Management of the patient included rapid-sequence intubation, without induction or paralysis, as she was completely unresponsive. Activated charcoal and whole-bowel irrigation were initiated via an orogastric tube. The patient became hypotensive, requiring multiple vasopressor supports with norepinephrine (0.25 mcg/kg/min) and phenylephrine (0.5 mcg/ kg/min). The inpatient toxicology service was consulted and recommended administration of intravenous lipid emulsion (Intralipid), seizure control with propofol, vasopressor support as needed, and bicarbonate boluses for QRS widening or ventricular dysrhythmias. The patient was admitted to the Intensive Care Unit (ICU), where she received multiple bicarbonate and magnesium boluses for QRS widening on ECG and QTc prolongation, respectively, as well as 2 additional boluses of Intralipid. An urgent echocardiogram showed an ejection fraction of 10% to 20%, with global left and right ventricle hypokinesis. On examination, the patient had persistent hypo-tension and widening QRS on ECG despite correction of electrolytes, Intralipid, and bicarbonate boluses.

The patient was emergently transferred via helicopter to another care facility with capabilities for veno-arterial extracorporeal membrane oxygenation (VA-ECMO). En route, she received multiple vasopressor supports, including epinephrine 0.5 mcg/kg/min, norepinephrine 1 mcg/kg/min, neo-synephrine 2 mcg/kg/min, vasopressin 0.04 u/min, and dopamine 10 mcg/min. The latter was discontinued shortly after arrival at the helipad because of worsening hypotension.

Upon arrival at the helipad at the new facility, she went into a ventricular fibrillation cardiac arrest. Resuscitative efforts, including cardiopulmonary resuscitation, defibrillation (twice), and multiple boluses of epinephrine and calcium chloride, achieved brief periods of return of spontaneous circulation, which could not be maintained despite increasing inotropic and vasopressor support. Serial point-of-care cardiac ultrasounds showed a progressive decline in cardiac function, and the patient reverted to a pulseless electrical activity cardiac arrest. The patient was pronounced dead after prolonged, aggressive resuscitation efforts failed to achieve a return of spontaneous circulation.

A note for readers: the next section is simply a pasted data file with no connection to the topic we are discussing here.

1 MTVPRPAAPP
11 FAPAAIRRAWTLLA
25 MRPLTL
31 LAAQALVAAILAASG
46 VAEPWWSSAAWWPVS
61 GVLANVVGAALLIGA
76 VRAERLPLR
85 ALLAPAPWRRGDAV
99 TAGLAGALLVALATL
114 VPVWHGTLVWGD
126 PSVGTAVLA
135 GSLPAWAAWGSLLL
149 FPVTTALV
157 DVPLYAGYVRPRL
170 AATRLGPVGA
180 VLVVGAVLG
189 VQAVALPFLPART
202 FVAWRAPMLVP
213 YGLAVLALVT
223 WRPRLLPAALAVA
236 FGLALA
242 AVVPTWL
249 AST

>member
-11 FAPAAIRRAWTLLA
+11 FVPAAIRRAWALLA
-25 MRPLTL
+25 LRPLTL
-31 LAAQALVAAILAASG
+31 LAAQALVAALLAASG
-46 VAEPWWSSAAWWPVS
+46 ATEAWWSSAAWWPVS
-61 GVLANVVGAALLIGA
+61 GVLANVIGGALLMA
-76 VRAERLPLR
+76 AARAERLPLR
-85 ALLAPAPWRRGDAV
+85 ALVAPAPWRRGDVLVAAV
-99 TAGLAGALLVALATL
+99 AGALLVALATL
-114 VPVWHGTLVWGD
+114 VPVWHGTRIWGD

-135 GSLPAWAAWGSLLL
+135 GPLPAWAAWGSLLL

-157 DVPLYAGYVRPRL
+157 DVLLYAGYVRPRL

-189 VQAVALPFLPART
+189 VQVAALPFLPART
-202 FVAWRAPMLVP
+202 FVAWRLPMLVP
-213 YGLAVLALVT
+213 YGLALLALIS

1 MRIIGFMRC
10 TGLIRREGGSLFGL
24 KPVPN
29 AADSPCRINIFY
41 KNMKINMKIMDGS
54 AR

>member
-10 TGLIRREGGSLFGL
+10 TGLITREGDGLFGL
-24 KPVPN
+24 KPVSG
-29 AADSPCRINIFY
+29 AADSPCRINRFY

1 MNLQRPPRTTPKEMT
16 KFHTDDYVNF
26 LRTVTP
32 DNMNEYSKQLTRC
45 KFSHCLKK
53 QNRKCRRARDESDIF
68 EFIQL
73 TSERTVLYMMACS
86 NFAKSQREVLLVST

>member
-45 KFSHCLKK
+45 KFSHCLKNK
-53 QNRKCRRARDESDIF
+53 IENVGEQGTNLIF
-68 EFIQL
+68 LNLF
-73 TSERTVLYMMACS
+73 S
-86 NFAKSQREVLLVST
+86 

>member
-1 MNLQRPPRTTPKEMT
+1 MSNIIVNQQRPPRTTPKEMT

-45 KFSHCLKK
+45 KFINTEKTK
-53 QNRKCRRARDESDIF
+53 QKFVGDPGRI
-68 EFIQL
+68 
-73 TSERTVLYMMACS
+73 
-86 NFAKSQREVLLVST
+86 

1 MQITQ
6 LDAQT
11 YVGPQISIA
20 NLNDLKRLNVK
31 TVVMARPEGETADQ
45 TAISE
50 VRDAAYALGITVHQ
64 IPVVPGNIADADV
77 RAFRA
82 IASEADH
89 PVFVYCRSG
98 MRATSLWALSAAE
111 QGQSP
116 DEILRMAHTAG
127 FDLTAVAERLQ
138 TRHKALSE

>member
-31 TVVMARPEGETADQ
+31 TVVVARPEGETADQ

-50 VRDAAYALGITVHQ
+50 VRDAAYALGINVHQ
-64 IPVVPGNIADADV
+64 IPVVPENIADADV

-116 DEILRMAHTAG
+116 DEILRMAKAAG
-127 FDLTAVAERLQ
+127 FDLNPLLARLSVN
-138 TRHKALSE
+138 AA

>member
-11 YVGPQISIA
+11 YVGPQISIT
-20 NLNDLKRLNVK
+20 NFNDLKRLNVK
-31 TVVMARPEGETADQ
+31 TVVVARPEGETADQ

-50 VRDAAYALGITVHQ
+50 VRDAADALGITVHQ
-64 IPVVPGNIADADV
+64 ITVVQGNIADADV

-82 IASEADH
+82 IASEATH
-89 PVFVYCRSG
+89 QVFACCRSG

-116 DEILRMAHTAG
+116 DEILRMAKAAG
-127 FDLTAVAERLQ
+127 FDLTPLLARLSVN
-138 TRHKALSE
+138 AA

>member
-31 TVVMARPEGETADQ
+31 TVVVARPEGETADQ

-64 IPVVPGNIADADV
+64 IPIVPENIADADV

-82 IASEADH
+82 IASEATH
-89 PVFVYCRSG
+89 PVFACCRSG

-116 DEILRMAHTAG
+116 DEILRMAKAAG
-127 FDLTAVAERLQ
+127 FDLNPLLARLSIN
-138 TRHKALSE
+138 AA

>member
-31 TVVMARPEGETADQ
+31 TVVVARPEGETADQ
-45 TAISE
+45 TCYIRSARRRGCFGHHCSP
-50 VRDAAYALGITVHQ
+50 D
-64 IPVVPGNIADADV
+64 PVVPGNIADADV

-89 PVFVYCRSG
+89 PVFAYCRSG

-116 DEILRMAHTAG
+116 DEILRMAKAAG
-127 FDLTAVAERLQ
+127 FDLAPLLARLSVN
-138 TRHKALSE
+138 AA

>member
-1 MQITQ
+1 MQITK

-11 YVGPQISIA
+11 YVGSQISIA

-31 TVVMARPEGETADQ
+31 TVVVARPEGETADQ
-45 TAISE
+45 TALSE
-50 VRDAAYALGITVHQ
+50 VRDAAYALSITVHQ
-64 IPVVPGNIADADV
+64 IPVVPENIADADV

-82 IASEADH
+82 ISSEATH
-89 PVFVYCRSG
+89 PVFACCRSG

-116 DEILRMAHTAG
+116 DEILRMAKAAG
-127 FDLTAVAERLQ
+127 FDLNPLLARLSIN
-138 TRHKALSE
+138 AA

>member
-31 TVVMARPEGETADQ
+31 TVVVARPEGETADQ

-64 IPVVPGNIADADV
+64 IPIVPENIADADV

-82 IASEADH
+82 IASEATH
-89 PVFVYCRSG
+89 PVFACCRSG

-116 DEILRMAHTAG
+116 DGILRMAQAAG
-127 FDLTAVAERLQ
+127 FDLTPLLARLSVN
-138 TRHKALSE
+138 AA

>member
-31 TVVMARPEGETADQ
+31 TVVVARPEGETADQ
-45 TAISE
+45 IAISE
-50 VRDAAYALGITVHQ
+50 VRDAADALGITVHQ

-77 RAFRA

This case highlights the rare development of cardiogenic shock with no recovery, despite aggressive goal-directed treatment. Bupropion has been shown to delay rectifier potassium current, disrupt cardiac coupling via gap junctions, and block voltage-gated sodium channels, resulting in QT prolongation and QRS widening [4,5]. Oxcarbazepine is known to suppress action potential firing by blocking voltage-gated sodium channels and potassium currents [6]. Bupropion can also induce the release of catecholamines, leading to autonomic depletion and resulting in profound hypotension and bradycardia [7].

One study reported that only 3 (2.6%) of 116 patients with bupropion overdose developed seizures, supraventricular tachycardia, and conduction delays but recovered within 2 to 4 days following ingestion. Life-threatening arrhythmias were not observed in any patients. The data suggest that less than 0.5% of reported bupropion overdoses result in death [8]. The most commonly reported symptom of cardiovascular toxicity is sinus tachycardia, seen in 40% of cases [9]. In another study of 69 adult bupropion overdoses, a dose-dependent relationship was correlated with seizure activity. Every patient who ingested more than 60 tablets of bupropion experienced generalized tonic-clonic seizures [10]. The severity of seizures following bupropion overdose is associated with peak serum and cerebral concentrations, which are 10 to 25 times higher than the plasma concentration [11–13]. Although serum bupropion concentrations were not obtained in our patient, and pill counts can be a generally poor estimate of the actual ingested dose, the estimated ingestion of 28.2 g seems consistent with the subsequent presentation and complications.

From 2013 to 2017, there were 30 026 cases coded as “suspected suicide” related to adolescent exposure to SSRIs or bupropion. Bupropion was associated with only 11.7% of the attempted suicides and was implicated in all 8 deaths recorded in the study [14]. As evidenced in this report, physicians should be aware of the prevalence of bupropion abuse and should screen for any risk of seizures prior to administration to avoid cardiotoxic and neurotoxic adverse effects. Oxcarbazepine has also been implicated in causing seizures in young patients [15]. According to our patient’s limited medical history, it is possible that she may have also suffered from bulimia. Frequent vomiting and laxative use in bulimic patients can cause dehydration and intermittent hypokalemia, which increases the risk of QT prolongation. Drugs that prolong the QT interval should be avoided, and renally excreted drugs like bupropion should be used with caution because their impaired elimination can increase the risk of seizures [16].